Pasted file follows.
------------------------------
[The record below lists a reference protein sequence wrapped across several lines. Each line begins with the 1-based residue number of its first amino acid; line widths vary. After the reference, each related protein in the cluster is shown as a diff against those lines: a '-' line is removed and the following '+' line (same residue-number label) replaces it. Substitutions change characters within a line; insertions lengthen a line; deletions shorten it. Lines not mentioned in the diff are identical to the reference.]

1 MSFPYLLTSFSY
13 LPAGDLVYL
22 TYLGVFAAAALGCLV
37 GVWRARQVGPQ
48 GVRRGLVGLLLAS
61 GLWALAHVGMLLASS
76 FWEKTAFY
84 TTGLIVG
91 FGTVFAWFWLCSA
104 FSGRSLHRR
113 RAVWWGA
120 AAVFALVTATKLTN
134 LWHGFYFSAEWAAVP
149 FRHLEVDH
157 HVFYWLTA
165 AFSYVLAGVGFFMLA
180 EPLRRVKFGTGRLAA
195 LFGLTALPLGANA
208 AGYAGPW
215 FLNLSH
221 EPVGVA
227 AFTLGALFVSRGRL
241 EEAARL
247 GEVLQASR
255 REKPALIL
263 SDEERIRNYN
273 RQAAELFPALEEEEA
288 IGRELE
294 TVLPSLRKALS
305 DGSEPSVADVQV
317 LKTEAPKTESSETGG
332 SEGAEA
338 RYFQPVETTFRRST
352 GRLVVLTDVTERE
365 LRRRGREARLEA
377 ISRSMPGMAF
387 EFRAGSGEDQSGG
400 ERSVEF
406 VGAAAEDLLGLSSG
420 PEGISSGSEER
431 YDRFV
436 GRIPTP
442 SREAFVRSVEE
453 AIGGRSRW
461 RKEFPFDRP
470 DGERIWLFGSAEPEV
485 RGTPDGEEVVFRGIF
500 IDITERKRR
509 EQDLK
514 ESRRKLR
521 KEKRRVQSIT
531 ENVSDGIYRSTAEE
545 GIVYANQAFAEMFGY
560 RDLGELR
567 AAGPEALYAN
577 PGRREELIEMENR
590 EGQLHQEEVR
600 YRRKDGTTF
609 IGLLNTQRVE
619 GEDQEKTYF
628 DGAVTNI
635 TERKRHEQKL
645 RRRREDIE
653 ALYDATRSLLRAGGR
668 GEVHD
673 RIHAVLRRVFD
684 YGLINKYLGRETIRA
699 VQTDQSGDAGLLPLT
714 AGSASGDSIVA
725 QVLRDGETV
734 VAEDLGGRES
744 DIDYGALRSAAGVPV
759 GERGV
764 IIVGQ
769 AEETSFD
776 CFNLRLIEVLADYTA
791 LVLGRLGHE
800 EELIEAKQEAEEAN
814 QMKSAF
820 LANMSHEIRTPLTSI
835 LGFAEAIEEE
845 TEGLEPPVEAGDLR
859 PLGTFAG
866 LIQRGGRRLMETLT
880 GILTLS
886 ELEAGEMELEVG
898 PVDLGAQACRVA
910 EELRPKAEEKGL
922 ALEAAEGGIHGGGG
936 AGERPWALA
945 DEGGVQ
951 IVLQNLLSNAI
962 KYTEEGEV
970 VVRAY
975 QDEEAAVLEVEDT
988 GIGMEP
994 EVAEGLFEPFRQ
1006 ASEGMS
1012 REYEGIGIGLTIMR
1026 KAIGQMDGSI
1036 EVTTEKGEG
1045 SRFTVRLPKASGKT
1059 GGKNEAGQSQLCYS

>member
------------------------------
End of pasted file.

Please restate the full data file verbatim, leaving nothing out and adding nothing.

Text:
[The record below lists a reference protein sequence wrapped across several lines. Each line begins with the 1-based residue number of its first amino acid; line widths vary. After the reference, each related protein in the cluster is shown as a diff against those lines: a '-' line is removed and the following '+' line (same residue-number label) replaces it. Substitutions change characters within a line; insertions lengthen a line; deletions shorten it. Lines not mentioned in the diff are identical to the reference.]

1 MSFPYLLTSFSY
13 LPAGDLVYL
22 TYLGVFAAAALGCLV
37 GVWRARQVGPQ
48 GVRRGLVGLLLAS
61 GLWALAHVGMLLASS
76 FWEKTAFY
84 TTGLIVG
91 FGTVFAWFWLCSA
104 FSGRSLHRR
113 RAVWWGA
120 AAVFALVTATKLTN
134 LWHGFYFSAEWAAVP
149 FRHLEVDH
157 HVFYWLTA
165 AFSYVLAGVGFFMLA
180 EPLRRVKFGTGRLAA
195 LFGLTALPLGANA
208 AGYAGPW
215 FLNLSH
221 EPVGVA
227 AFTLGALFVSRGRL
241 EEAARL
247 GEVLQASR
255 REKPALIL
263 SDEERIRNYN
273 RQAAELFPALEEEEA
288 IGRELE
294 TVLPSLRKALS
305 DGSEPSVADVQV
317 LKTEAPKTESSETGG
332 SEGAEA
338 RYFQPVETTFRRST
352 GRLVVLTDVTERE
365 LRRRGREARLEA
377 ISRSMPGMAF
387 EFRAGSGEDQSGG
400 ERSVEF
406 VGAAAEDLLGLSSG
420 PEGISSGSEER
431 YDRFV
436 GRIPTP
442 SREAFVRSVEE
453 AIGGRSRW
461 RKEFPFDRP
470 DGERIWLFGSAEPEV
485 RGTPDGEEVVFRGIF
500 IDITERKRR
509 EQDLK
514 ESRRKLR
521 KEKRRVQSIT
531 ENVSDGIYRSTAEE
545 GIVYANQAFAEMFGY
560 RDLGELR
567 AAGPEALYAN
577 PGRREELIEMENR
590 EGQLHQEEVR
600 YRRKDGTTF
609 IGLLNTQRVE
619 GEDQEKTYF
628 DGAVTNI
635 TERKRHEQKL
645 RRRREDIE
653 ALYDATRSLLRAGGR
668 GEVHD
673 RIHAVLRRVFD
684 YGLINKYLGRETIRA
699 VQTDQSGDAGLLPLT
714 AGSASGDSIVA
725 QVLRDGETV
734 VAEDLGGRES
744 DIDYGALRSAAGVPV
759 GERGV
764 IIVGQ
769 AEETSFD
776 CFNLRLIEVLADYTA
791 LVLGRLGHE
800 EELIEAKQEAEEAN
814 QMKSAF
820 LANMSHEIRTPLTSI
835 LGFAEAIEEE
845 TEGLEPPVEAGDLR
859 PLGTFAG
866 LIQRGGRRLMETLT
880 GILTLS
886 ELEAGEMELEVG
898 PVDLGAQACRVA
910 EELRPKAEEKGL
922 ALEAAEGGIHGGGG
936 AGERPWALA
945 DEGGVQ
951 IVLQNLLSNAI
962 KYTEEGEV
970 VVRAY
975 QDEEAAVLEVEDT
988 GIGMEP
994 EVAEGLFEPFRQ
1006 ASEGMS
1012 REYEGIGIGLTIMR
1026 KAIGQMDGSI
1036 EVTTEKGEG
1045 SRFTVRLPKASGKT
1059 GGKNEAGQSQLCYS

>member